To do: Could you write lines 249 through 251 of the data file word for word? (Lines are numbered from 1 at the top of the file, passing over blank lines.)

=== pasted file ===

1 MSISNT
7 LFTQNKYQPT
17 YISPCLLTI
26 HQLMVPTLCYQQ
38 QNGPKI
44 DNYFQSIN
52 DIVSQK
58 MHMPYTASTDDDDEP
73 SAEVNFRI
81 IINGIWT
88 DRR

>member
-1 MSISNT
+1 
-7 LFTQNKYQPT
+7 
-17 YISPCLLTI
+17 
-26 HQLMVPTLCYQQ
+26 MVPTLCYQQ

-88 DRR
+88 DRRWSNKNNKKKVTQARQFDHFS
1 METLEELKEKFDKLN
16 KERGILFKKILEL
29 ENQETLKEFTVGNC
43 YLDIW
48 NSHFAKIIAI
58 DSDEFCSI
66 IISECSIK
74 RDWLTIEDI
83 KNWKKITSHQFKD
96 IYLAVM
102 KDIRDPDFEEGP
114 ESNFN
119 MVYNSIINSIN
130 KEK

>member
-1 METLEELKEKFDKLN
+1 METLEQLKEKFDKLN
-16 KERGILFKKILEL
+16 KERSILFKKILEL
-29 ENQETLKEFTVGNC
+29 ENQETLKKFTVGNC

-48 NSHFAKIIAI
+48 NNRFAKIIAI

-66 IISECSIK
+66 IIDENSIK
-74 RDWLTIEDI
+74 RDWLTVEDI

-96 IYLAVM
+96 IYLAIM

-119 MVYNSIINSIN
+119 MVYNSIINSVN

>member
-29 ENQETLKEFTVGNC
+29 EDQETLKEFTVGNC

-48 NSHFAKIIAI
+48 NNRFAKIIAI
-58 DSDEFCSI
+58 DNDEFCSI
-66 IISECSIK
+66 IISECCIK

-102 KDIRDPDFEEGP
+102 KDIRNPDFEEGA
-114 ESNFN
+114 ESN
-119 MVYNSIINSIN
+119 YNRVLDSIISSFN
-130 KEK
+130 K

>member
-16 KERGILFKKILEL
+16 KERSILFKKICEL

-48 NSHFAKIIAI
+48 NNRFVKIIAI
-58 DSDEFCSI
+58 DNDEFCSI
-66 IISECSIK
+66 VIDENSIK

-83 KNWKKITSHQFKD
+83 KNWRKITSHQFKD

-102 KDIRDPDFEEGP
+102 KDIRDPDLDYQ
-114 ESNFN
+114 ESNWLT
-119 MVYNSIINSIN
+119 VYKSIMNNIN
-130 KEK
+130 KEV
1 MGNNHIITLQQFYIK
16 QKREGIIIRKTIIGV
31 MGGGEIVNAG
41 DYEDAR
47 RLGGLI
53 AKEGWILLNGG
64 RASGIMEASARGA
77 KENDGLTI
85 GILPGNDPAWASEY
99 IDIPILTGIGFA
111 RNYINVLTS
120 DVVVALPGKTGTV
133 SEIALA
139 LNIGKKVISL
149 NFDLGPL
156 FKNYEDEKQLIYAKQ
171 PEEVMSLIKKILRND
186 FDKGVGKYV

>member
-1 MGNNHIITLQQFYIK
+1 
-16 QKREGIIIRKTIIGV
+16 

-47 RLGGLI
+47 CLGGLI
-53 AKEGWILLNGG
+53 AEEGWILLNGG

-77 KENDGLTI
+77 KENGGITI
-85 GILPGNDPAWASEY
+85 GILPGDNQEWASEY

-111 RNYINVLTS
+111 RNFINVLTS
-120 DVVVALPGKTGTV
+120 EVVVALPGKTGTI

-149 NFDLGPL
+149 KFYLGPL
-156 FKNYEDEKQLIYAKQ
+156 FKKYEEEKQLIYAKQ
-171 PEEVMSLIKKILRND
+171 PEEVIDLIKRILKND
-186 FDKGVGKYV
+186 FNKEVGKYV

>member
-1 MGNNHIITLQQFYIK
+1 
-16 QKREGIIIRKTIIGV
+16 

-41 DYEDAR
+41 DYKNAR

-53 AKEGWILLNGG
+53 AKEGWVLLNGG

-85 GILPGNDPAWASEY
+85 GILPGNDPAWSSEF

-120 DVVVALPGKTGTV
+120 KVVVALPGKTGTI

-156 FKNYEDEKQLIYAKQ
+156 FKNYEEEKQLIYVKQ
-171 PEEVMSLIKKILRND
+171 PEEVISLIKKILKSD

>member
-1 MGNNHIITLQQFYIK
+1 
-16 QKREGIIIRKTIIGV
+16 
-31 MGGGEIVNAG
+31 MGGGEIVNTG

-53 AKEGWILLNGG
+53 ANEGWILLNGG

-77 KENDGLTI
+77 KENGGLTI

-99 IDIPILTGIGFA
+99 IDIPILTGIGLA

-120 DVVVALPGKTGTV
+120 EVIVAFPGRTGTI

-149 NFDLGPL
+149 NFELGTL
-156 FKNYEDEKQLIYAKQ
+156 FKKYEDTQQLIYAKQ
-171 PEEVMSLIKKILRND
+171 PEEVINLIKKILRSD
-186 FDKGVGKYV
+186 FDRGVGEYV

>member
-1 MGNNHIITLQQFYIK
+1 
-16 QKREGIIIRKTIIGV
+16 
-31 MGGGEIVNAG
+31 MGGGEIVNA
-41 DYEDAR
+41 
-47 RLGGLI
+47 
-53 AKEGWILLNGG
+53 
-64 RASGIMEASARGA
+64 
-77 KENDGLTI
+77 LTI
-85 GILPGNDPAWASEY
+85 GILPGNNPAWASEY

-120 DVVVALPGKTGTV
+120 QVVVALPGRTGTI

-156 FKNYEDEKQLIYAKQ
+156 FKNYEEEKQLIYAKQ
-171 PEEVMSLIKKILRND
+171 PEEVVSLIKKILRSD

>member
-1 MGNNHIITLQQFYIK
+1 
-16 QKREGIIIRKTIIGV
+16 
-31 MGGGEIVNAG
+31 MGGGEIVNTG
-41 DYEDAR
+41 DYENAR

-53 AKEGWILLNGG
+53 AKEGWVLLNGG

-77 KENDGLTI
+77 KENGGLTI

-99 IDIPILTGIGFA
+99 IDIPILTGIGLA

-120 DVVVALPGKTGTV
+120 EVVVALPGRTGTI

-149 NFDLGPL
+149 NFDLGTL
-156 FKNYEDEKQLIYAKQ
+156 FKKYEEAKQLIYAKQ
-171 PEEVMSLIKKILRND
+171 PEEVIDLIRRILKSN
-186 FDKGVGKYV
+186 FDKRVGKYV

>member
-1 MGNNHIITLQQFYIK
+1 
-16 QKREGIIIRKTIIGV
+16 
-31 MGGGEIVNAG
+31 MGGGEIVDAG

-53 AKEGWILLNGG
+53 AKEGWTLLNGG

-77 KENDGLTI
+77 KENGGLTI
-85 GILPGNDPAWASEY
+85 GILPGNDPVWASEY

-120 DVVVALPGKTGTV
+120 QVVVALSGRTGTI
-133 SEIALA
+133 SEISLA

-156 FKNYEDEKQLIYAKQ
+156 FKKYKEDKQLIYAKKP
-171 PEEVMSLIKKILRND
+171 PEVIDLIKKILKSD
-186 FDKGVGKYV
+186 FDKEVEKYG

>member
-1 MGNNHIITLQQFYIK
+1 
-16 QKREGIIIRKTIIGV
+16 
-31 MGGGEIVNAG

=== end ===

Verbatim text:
-16 QKREGIIIRKTIIGV
+16 
-31 MGGGEIVNAG